Yardena Kurulkar, Synonym, 2017, HD video, color, sound, 10 minutes 50 seconds.

Yardena Kurulkar, Synonym, 2017, HD video, color, sound, 10 minutes 50 seconds.

Yardena Kurulkar

Yardena Kurulkar, Synonym, 2017, HD video, color, sound, 10 minutes 50 seconds.

“The Terror of Death,” the second chapter in Ernest Becker’s Pulitzer Prize–winning book The Denial of Death (1973), opens with Sigmund Freud’s question “Would it not be better to give death the place in actuality and in our thoughts which properly belongs to it, and to yield a little more prominence to that unconscious attitude towards death which we have hitherto so carefully suppressed?” Both Freud’s quote and Becker’s book argue for a revision of our cultural beliefs about the end of life. While Freud asks us to “reform and give truth its due,” Becker adds that the fear of death is one “from which no one is immune” and ascribes that fear’s disappearance to the repression of our “consciousness of its truth.”

Yardena Kurulkar’s recent exhibition “So It Goes” seemed to mani-fest this terror of death, which for most of us stays cautiously ignored, its affect constantly curbed. Physical, intellectual, and emotional worlds collided in these works—rooted in human anatomy, pathology, and thanatology—which found the artist using 3-D imaging and printing to deal with concepts such as transience, the passing of time, and mortality. For instance, Fall of the Buckler, 2017, is a series of images created using a 3-D digital model of the artist’s heart. After cutting this digital model horizontally into 5-millimeter-thick slices, the artist made top-view images of the cross sections. These images were then screen-printed on paper made from pulp that had been mixed with a bottle of the artist’s blood. In A Premature Burial, 2018, sutured pieces of unfired terra-cotta clay wrapped in gauze lay in enamel surgical trays, alluding to a postmortem examination. The pieces come from a single lump of clay equal in weight to the artist’s body. Kurulkar says the work portrays “the inner struggles of one coming face-to-face with the idea of death. A bit like seeing death in the face of life and vice versa.”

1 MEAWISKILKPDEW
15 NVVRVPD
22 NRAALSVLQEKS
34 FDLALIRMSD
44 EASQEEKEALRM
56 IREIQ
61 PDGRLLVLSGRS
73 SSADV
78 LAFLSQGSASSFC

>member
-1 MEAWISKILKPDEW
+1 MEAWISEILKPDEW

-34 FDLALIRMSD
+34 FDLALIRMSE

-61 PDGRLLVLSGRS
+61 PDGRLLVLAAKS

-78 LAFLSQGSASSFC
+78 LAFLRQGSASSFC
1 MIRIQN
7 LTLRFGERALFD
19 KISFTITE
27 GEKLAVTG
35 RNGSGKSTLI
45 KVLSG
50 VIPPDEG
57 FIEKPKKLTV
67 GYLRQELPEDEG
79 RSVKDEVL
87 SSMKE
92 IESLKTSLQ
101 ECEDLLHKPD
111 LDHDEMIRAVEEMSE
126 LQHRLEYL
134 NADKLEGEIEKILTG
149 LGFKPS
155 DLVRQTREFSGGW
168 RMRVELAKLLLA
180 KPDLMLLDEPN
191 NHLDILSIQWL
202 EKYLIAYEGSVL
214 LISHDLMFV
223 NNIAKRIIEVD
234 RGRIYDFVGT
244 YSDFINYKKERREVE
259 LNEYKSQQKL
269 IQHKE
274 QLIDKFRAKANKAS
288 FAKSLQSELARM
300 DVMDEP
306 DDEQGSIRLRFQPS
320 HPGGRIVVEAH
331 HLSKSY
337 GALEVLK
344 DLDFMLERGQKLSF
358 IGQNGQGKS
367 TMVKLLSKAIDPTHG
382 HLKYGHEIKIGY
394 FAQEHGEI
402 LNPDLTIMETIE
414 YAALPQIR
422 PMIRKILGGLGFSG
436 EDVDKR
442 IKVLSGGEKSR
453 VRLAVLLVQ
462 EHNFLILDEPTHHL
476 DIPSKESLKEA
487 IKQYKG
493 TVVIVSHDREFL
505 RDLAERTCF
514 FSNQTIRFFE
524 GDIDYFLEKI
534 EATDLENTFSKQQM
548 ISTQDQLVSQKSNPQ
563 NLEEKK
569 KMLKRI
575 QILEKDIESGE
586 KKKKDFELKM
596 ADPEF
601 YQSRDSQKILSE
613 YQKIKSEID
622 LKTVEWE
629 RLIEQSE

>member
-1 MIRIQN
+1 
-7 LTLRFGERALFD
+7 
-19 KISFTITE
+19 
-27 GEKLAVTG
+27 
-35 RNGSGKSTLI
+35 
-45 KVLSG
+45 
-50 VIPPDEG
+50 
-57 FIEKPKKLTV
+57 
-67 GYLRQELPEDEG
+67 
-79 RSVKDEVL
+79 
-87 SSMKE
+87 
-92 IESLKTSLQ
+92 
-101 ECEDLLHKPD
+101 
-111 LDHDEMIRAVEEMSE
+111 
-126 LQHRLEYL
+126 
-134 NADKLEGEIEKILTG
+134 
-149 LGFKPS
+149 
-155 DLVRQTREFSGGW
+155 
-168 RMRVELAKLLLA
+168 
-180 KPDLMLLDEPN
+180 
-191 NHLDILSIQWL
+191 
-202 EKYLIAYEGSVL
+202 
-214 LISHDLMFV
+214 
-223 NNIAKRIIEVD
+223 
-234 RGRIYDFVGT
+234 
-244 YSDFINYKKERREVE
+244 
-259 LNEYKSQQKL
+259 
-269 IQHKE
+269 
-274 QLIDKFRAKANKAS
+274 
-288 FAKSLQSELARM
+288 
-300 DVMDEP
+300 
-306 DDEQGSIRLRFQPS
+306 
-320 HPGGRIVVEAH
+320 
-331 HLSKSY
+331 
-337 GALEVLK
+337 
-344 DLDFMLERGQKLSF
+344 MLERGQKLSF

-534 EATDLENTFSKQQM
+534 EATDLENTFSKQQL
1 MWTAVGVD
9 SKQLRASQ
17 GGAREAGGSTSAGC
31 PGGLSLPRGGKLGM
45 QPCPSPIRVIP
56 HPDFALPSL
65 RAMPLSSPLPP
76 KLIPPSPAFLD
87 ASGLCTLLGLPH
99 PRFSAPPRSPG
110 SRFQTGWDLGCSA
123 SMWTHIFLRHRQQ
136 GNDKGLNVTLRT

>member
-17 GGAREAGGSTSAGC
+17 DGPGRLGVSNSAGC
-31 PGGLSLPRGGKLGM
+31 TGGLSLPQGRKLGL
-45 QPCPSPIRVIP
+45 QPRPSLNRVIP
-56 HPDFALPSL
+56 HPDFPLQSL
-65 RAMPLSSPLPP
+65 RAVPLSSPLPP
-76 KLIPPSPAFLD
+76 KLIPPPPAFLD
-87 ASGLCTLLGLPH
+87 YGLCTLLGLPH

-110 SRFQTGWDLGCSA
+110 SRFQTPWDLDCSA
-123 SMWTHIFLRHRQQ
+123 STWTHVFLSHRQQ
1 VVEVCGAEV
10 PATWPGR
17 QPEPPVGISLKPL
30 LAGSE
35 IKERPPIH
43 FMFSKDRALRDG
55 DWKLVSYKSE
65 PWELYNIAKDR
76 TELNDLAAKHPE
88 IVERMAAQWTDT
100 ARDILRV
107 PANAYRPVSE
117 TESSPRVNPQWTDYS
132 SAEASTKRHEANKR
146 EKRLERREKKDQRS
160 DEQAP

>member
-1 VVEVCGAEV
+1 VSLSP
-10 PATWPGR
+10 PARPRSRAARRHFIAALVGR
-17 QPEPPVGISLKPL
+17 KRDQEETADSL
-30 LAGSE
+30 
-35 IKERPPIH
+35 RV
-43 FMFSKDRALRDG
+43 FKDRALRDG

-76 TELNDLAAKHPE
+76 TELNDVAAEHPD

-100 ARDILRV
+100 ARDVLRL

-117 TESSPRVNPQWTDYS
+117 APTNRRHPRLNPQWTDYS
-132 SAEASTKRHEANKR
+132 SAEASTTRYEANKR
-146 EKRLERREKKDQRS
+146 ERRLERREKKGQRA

Because Kurulkar confronted death early on as a child of eight when her father passed away, she may experience the psychological phenomenon of annihilation anxiety in a particularly intense way. The self-preservation instinct of the dwindling numbers of the people she belongs to, the Indian-Jewish community known as the Bene Israel, perhaps also expresses itself as a death fear.

In Earworm, 2018, twelve photographs portrayed wave patterns on the surface of water that had been poured into an inverted 3-D model of the artist’s skull. Kurulkar created these waves by subjecting the water to vibrations in the form of cello music—a tune that had been stuck in her mind and that turned out to be a song sung at Bene Israeli funerals. To create So It Goes, 2018, Kurulkar first generated a plaster mold from a 3-D-printed replica of her uterus. Next, she used this mold to make 382 models, each press-molded using fine porcelain clay, then shrouded in a thin sheet of the same kind of clay and left to dry before being fired. Finally, she placed these uteri in individual glass beakers arrayed on fifteen floating shelves. They represent the menstrual cycles the artist has experienced so far in her life—a figure she was able to estimate based on a casual journal entry made by her mother many years ago.

In the video work Synonym, 2017, the artist subjected her own body to processes similar to those through which the clay goes in her works. These involve spinning around on a stool and enduring blasts of air, heat from a fire, and a bath of water. Kurulkar says, “In an attempt to reach a stage of acceptance and surrender, I put forward my fear to the world, which I acknowledge through my works. I make my body a transient medium in the hope that this fear will someday disappear.” The bath she takes in Synonym also links to something Becker refers to in his book, namely, cults of death and resurrection, which through their celebration of the divine hero strive to attain an immunity bath from “the greatest evil: death and the dread of it.”